“What’s the other thing?”
I quote Voltaire: “In ignorance, abstain.” “Why does abstinence in the face of uncertainty apply only to individual behavior? Why doesn’t it apply equally to industry or agriculture?”
“Okay, let me think for a minute.” Jeff turns the radio back on. And then turns it off again. “I think the questions overlap. Pregnancy and motherhood are private. We still act like pregnant women are not part of the public world. Their bodies look strange. They seem vulnerable. You are not supposed to upset them. If something is scary or stressful, you shouldn’t talk about it.”
“But pregnant women are constantly being told what to do. No coffee. No alcohol. No sushi. Stay away from cat feces.”
“That’s still private. Industry and agriculture are political, public. They exist outside one’s own body, outside one’s own house. You can’t do something immediately about them within the time period of a pregnancy. So it seems unmanageable.”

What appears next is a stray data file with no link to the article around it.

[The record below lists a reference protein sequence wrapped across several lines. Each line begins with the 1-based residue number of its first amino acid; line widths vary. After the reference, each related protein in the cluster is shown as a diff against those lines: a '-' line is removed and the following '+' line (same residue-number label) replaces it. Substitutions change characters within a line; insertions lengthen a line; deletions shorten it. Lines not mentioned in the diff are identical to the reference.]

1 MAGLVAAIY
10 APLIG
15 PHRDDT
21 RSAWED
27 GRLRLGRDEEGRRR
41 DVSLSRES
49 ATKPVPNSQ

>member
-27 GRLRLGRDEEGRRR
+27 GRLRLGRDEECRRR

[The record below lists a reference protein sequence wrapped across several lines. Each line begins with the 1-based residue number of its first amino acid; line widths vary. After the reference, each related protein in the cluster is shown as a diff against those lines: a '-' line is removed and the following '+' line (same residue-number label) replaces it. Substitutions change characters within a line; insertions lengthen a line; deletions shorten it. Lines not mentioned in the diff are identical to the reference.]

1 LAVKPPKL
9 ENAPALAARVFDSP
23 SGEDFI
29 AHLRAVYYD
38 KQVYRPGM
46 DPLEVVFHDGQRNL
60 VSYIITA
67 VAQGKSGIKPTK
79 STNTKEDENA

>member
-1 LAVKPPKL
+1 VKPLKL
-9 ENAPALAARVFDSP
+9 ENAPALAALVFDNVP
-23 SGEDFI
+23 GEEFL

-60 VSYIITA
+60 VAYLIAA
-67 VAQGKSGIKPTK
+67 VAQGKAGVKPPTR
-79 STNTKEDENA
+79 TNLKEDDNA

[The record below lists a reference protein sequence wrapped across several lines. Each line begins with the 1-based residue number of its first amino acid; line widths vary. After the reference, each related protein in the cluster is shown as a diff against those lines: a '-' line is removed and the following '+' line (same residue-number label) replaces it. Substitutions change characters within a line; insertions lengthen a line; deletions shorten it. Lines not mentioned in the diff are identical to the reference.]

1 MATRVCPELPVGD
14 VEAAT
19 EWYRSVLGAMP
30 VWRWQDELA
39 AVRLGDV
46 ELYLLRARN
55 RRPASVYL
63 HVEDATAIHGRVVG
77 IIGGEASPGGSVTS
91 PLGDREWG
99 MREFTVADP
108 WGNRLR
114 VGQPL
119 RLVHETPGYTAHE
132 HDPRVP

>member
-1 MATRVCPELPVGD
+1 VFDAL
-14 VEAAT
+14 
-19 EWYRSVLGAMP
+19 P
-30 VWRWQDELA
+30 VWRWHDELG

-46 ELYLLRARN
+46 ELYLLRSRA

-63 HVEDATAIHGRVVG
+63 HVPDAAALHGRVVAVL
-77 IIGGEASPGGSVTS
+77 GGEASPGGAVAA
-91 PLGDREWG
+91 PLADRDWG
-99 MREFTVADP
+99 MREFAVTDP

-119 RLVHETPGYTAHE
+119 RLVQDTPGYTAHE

“It’s pregnant women who have to live with the consequences of public decisions. We’re the ones who will be raising the damaged children. If we don’t talk about these things because it’s too upsetting, how will it ever change?”
Jeff throws me a look.
“You’re the writer. Can you find a language to manage it? Break the taboo?”
Now I have to think for a while.
“Jeff, how would you do it? In sculpture, I mean. For example, thirty-four million pounds of reproductive toxicants were released from Illinois industries last year. How would you make that number meaningful to people? How would you show it?”
The car slows as we climb a long hill. The grass blowing along the roadside is as long as horses’ tails and is already tasseled with seeds. Somehow summer arrived while I wasn’t looking.
“I would cast a lot of human figures–each representing a certain number of pounds of toxic chemicals–and I’d place them standing in a field.”
Below us, hayfields stretch out, and rain-wet roses bloom in farmhouse yards. I imagine them out there, an army of silent persons, the weight of their bodies pressing downward, their inanimate presence speaking what we are afraid to say.
In HAVING FAITH, Sandra does find the language to express both the beauty of biology and the dangers that threaten it. Read it!
For a visual take on pregnancy, poisons, and politics, see www.wedo.org/news/Nov98/toxicsfree.htm